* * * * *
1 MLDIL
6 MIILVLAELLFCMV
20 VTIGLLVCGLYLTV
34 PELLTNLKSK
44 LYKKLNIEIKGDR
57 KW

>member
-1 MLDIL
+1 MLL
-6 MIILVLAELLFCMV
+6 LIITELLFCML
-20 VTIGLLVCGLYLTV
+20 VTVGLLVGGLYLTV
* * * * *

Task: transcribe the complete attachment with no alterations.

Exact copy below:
1 MLDIL
6 MIILVLAELLFCMV
20 VTIGLLVCGLYLTV
34 PELLTNLKSK
44 LYKKLNIEIKGDR
57 KW

>member
-1 MLDIL
+1 MLL
-6 MIILVLAELLFCMV
+6 LIITELLFCML
-20 VTIGLLVCGLYLTV
+20 VTVGLLVGGLYLTV